Sparkfun CAN Bus Shield Tutorial

Receive and transmit messages using Sparkfun CAN Bus Shield

What is CAN?

The CAN bus was developed by BOSCH as a multi-master, message broadcast system that specifies a
maximum signaling rate of 1 megabit per second (bps). Unlike a traditional network such as USB or Ethernet, CAN does not send large blocks of data point-to-point from node A to node B under the supervision of a central bus master. In a CAN network, many short messages like temperature or RPM are broadcast to the entire network, which provides for data consistency in every node of the system.

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Step 1: Materials Needed

2 - Sparkfun CAN Bus Shield

2 - Arduino UNO

2 - 120 ohm resistors

1 - Breadboard

Jumper Wires

CAN Bus Shield Library Download:

Advanced (CAN Bus):

DB9 (Female)


UTP Cable

RJ45 2-Way Splitter

RJ45 Straight Connector



RJ45 Crimper

Soldering Iron

Step 2: Building CAN Bus on Breadboard

1. Mount CAN Bus Shield to one Arduino each

2. Wire CAN_H and CAN_L pins of the shield to the breadboard

3. Connect the 120-ohm terminating resistors across each end of the CAN_H and CAN_L lines

Step 3: Arduino Programming

1. Download and install the CAN Bus Shield Library from the link given above

Configure 1st Arduino to Read CAN messages

2. Open Arduino IDE

3. Go to File --> Examples --> SparkFun CAN-Bus --> CAN_Read_Demo

4. Select the appropriate Port of the First Arduino and Upload

Configure 2nd Arduino to Send CAN messages

5. Open a new Arduino IDE

6. Go to File --> Examples --> SparkFun CAN-Bus --> CAN_Write_Demo

7. Select the appropriate Port of the Second Arduino and Upload

Step 4: Testing

/*Add pictures of working example*/

After uploading the program to the two Arduinos...

1. Open the Serial Monitors of the First and Second Arduino

2. Set the Baud Rate to 9600

3. Check if Data is received by the First Arduino

If no data is received:

1. Check if the appropriate Port and Baud Rate is selected for each Arduino

2. Check the connections of the CAN_H and CAN_L lines

3. Check the connections of the terminating resistors

Step 5: Explore

Create custom CAN messages

Edit the CAN_Write_Demo Program to...

  • change the message ID (
  • change RTR bit (message.header.rtr)
  • set the data length (message.header.length)
  • input your own data ([x])

Edit the CAN_Read_Demo to customize how you print your data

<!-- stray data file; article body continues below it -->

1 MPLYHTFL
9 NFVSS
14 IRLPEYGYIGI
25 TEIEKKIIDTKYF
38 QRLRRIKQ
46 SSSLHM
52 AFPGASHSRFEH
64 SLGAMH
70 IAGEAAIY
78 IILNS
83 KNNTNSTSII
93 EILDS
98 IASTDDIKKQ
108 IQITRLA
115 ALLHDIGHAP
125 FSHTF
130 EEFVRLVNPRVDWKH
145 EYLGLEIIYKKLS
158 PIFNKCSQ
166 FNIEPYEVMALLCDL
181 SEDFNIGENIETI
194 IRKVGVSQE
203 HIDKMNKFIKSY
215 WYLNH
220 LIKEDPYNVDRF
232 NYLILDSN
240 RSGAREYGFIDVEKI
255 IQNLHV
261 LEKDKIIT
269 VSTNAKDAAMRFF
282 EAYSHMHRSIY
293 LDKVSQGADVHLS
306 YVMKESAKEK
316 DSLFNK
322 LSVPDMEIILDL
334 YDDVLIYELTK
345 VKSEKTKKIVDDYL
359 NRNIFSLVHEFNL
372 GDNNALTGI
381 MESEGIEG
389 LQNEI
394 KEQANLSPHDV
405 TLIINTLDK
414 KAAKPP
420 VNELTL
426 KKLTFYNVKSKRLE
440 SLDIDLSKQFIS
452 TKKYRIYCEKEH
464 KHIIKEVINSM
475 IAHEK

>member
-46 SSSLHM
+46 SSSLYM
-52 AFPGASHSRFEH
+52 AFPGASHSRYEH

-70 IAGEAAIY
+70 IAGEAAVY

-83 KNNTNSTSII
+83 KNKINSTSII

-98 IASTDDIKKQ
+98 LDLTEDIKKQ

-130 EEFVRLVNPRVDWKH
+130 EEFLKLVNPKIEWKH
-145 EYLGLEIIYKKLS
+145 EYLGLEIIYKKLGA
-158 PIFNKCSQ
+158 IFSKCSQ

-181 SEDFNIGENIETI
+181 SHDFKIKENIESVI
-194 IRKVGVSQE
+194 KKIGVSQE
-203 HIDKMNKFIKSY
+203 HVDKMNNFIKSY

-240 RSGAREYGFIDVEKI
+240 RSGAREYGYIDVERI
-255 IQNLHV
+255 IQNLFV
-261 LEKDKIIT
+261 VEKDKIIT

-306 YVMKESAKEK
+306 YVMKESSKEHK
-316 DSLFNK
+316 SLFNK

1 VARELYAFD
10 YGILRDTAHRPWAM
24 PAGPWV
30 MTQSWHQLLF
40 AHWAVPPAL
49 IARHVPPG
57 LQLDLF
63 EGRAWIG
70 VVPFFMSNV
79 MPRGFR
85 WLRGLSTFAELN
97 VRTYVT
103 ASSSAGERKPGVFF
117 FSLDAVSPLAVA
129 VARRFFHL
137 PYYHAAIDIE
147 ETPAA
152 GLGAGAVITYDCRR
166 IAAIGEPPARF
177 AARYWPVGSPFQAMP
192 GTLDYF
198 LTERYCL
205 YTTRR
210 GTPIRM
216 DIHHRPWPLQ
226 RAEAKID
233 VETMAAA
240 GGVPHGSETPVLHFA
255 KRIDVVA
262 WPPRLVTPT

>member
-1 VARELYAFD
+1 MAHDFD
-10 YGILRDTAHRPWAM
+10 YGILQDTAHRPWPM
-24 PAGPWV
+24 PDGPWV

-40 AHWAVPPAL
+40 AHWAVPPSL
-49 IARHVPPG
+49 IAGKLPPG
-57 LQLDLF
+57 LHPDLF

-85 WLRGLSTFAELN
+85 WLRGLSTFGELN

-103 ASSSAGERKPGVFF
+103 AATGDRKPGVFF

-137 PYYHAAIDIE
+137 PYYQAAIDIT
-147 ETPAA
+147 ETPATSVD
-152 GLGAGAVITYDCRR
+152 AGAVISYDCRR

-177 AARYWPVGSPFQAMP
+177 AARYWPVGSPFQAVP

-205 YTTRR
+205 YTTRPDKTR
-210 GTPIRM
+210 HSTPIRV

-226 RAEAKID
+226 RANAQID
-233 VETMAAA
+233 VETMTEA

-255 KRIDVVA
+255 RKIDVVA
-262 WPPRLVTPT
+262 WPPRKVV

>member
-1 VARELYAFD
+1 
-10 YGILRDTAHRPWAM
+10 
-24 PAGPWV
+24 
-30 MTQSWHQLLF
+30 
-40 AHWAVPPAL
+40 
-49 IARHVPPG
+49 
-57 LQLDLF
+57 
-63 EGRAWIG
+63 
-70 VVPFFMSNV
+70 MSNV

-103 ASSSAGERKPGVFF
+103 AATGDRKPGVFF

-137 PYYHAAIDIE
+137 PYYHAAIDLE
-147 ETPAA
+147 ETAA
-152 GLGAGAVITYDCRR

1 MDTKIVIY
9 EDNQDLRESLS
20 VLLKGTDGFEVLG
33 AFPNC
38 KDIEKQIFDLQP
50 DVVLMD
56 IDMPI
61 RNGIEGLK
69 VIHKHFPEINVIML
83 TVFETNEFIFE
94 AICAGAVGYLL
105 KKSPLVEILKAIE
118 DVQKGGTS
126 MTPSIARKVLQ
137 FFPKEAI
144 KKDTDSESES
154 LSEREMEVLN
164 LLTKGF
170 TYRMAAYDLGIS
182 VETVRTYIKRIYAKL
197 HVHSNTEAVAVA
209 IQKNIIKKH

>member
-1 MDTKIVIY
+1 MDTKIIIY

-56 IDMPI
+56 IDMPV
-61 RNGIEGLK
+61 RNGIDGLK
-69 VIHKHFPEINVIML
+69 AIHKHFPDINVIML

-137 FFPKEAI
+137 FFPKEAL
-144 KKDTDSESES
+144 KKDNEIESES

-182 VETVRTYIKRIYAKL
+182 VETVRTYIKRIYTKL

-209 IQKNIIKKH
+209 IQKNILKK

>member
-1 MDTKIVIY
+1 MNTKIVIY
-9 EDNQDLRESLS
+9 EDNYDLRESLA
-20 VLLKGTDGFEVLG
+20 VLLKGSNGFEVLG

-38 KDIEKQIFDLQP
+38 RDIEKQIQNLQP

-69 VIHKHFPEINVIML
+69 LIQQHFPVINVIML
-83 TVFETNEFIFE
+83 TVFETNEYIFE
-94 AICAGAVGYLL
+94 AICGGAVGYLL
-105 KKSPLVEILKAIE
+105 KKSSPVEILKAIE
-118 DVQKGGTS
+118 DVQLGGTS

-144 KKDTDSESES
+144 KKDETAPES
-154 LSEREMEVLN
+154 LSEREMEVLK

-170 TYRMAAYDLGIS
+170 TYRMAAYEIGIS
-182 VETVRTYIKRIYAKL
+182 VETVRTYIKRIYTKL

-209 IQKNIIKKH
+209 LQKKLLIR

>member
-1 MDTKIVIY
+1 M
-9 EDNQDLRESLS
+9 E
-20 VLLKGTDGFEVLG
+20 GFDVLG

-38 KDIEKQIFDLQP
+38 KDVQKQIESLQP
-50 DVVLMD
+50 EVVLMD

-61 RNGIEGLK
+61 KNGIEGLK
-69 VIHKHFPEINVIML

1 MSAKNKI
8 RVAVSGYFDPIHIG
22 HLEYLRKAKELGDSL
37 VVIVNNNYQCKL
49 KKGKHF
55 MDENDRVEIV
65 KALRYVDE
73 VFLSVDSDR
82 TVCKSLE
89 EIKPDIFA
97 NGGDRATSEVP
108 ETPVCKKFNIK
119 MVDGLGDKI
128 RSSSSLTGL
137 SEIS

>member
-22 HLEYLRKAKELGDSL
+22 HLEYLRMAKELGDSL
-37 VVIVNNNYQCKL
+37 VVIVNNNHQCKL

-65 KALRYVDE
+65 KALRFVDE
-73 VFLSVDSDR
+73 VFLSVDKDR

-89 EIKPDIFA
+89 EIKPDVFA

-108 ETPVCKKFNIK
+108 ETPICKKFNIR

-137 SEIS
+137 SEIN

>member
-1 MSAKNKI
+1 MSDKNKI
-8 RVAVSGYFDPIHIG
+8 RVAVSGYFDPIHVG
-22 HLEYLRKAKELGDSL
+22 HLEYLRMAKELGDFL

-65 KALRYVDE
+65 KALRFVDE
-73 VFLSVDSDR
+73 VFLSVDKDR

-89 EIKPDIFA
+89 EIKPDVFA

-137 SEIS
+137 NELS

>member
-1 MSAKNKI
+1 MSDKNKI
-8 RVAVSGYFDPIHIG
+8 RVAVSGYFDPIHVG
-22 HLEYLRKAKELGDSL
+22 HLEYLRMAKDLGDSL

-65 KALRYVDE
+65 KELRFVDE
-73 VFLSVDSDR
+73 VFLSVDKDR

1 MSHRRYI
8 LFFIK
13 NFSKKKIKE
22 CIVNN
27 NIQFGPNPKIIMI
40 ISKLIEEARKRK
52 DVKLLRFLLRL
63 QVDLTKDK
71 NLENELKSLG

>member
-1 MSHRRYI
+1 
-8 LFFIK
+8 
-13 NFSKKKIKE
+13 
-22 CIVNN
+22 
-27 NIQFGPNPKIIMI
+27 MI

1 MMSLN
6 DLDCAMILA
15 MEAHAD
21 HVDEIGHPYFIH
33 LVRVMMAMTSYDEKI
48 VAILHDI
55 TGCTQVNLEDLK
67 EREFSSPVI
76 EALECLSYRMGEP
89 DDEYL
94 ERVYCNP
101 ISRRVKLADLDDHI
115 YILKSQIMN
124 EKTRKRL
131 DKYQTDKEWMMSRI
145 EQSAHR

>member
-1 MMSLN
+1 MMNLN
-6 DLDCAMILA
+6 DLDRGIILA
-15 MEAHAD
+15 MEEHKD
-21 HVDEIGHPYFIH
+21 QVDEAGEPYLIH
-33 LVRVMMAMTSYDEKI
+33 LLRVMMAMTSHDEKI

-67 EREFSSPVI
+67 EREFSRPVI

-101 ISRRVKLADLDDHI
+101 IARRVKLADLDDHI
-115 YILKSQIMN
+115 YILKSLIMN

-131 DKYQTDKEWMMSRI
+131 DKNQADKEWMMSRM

• Print the message ID (
  • Print the message length (message.header.length)
  • Print the message Data ([x])

Step 6: (Additional) Create CAN Bus Using UTP

The CAN Bus used in this diagram is a 8-pin UTP cable.

There are two types of connectors in this diagram namely the (DB9 - to - RJ45) and (RJ45 - to - RJ45)

DB9 - to - RJ45

DB9 (pins 1- 8) = wO, O, wG, Bl, wBl, G, wBr, Br

RJ45 (pins 1-8) = wO, O, wG, Bl, wBl, G, wBr, Br

RJ45 - to - RJ45 (Straight Through)

RJ45 (pins 1-8) = wO, O, wG, Bl, wBl, G, wBr, Br

RJ45 (pins 1-8) = wO, O, wG, Bl, wBl, G, wBr, Br

RJ45 - to - Terminator

RJ45 (pins 1-8) = wO, O, wG, Bl, wBl, G, wBr, Br

Terminator Resistor (wG, wBl)

The nodes can be connected to the CAN Bus according to your preference and the number of nodes used

For a two-node connection, an RJ45 Straight connector is used between the (DB9 - to - RJ45) Cables

For a 3-node connection, a 2-Way splitter coupled is coupled with a straight connector to make a "T" connection between all (DB9 - to - RJ45) Cables

For the 2+ node connection (2 or more nodes), a 2-Way splitter is coupled with a straight connector to make a "T" connection. An (RJ45 - to - RJ45) Cable is used to connect two "T" nodes and a (DB9 - to - RJ45) Cable is used to connect the "T" node to the CAN Bus Shield. A RJ45 - to - Terminator was used at each "T" end of the CAN Bus

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    3 Discussions


    1 year ago

    I am having issues, where the Arduino will successfully init CAN and send 3 messages, but then will stop sending messages. Any idea what might be wrong? Does the code expect messages back?

    Update: My CAN reader is saying that the CAN controller is in bus-off state...

    Great first Instructable. Thanks for sharing with the community.